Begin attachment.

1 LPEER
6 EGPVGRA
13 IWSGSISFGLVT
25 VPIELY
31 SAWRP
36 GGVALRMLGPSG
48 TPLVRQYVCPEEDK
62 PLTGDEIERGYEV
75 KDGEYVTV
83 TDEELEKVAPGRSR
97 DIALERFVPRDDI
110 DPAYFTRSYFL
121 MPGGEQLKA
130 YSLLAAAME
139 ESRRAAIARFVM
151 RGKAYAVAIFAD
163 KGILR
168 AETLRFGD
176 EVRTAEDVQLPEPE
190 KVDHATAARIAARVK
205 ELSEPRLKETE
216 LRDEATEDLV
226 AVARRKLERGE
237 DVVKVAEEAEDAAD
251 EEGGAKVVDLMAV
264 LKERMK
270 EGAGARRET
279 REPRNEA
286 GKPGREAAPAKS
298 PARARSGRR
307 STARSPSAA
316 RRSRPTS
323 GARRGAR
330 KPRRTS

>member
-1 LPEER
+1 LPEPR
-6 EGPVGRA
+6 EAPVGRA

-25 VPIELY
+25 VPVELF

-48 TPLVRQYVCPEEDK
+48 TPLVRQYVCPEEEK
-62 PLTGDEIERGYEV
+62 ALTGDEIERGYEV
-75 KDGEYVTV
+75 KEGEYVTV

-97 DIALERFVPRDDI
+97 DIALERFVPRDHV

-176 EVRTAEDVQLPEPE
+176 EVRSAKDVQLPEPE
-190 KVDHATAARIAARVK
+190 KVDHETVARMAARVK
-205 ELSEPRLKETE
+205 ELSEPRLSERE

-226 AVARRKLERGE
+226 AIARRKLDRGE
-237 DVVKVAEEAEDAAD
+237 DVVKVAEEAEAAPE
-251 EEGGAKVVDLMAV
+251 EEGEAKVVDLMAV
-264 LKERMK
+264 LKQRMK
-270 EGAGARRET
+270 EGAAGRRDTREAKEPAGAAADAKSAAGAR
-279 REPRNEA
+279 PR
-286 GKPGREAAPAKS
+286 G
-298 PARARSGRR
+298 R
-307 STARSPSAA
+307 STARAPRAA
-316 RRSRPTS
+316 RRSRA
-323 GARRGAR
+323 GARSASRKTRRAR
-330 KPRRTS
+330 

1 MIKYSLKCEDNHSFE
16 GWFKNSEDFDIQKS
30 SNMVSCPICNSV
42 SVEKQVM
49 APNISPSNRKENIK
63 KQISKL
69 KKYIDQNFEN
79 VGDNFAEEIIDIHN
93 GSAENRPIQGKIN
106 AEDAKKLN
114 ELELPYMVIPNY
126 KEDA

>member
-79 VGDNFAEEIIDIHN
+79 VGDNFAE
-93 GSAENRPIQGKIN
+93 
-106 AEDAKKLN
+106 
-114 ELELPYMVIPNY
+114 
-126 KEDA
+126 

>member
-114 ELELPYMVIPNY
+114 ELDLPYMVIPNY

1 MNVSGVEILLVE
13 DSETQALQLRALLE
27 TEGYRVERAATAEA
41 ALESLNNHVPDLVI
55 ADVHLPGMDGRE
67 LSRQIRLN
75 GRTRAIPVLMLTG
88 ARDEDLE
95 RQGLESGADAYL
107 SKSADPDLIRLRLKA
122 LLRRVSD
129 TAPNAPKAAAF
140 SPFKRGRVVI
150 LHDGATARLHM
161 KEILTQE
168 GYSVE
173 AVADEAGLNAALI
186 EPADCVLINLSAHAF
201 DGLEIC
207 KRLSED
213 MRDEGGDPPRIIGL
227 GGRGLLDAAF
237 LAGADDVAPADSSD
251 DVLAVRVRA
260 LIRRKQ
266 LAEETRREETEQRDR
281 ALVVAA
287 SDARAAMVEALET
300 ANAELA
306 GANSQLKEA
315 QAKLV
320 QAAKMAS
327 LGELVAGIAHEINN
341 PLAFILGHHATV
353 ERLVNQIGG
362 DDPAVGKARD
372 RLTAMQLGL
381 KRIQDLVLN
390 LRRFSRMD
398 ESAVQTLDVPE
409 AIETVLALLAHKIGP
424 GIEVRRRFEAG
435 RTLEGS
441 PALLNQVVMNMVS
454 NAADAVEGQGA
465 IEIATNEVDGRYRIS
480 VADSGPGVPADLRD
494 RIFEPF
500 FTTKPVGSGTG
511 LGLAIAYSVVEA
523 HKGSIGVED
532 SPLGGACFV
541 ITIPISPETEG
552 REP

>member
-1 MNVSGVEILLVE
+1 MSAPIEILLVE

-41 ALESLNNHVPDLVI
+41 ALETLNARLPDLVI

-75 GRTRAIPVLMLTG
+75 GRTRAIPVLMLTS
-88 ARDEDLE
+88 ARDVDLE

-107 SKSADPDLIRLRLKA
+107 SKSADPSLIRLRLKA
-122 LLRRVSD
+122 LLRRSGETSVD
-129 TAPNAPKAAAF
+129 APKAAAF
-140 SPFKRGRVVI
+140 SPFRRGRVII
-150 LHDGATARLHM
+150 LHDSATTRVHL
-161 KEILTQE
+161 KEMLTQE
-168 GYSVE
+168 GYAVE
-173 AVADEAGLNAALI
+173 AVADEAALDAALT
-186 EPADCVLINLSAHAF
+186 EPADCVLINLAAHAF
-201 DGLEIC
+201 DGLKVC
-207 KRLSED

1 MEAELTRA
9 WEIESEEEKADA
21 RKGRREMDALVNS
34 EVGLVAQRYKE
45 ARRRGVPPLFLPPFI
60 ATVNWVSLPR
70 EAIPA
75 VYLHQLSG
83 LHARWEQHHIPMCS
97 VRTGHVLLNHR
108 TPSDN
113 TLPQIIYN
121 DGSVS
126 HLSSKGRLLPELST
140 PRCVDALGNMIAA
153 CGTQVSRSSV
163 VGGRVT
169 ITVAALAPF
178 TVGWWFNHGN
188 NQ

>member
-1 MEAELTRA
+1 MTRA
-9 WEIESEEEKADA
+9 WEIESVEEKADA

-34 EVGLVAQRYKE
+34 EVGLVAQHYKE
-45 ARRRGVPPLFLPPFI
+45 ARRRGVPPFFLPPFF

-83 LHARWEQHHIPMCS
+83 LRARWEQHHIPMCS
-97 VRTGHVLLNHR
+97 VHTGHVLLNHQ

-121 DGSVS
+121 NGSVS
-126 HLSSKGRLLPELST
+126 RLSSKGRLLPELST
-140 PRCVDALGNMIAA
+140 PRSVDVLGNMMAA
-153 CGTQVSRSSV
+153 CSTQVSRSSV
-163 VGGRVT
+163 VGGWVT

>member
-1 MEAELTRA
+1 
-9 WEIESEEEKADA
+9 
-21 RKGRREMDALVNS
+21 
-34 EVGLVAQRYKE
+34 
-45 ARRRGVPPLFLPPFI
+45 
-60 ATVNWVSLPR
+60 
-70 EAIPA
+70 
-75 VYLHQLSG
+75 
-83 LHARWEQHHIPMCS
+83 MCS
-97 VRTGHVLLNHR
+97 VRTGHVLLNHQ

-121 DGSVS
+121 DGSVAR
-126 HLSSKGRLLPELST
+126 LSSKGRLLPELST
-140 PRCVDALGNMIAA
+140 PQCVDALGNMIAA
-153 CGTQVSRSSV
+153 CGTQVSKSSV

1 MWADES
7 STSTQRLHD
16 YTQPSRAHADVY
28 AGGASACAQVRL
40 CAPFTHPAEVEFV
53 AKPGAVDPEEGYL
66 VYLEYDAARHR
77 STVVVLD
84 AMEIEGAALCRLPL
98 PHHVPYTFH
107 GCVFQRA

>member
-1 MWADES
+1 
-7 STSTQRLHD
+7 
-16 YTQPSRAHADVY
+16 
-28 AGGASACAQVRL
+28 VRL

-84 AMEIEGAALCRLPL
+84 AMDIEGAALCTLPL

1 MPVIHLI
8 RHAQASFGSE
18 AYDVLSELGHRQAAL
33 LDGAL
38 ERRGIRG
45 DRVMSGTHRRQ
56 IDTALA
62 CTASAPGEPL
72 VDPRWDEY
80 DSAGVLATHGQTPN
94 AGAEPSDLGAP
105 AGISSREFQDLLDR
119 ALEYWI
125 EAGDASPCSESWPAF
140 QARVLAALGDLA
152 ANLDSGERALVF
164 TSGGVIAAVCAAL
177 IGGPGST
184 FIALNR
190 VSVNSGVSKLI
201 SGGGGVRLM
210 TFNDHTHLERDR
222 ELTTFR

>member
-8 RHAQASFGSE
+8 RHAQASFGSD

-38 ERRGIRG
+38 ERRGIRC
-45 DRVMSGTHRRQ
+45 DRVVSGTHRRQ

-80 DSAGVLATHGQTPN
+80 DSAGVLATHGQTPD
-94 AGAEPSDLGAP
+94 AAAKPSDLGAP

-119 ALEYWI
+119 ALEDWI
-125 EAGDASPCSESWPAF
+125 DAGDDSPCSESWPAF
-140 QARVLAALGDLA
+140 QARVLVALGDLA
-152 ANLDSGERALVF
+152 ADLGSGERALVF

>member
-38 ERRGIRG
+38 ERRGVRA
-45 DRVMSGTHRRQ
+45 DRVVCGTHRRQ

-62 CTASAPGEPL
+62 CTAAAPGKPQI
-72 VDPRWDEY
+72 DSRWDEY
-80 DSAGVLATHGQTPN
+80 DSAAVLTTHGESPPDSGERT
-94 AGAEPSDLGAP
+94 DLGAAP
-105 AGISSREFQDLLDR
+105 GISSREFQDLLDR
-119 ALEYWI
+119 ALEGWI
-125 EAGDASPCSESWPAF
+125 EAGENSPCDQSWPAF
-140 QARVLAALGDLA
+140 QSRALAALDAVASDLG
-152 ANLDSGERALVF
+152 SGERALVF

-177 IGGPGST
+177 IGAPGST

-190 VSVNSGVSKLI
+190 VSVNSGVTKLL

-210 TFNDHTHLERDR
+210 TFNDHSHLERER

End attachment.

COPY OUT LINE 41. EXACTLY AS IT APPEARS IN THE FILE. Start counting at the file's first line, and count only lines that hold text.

+25 VPVELF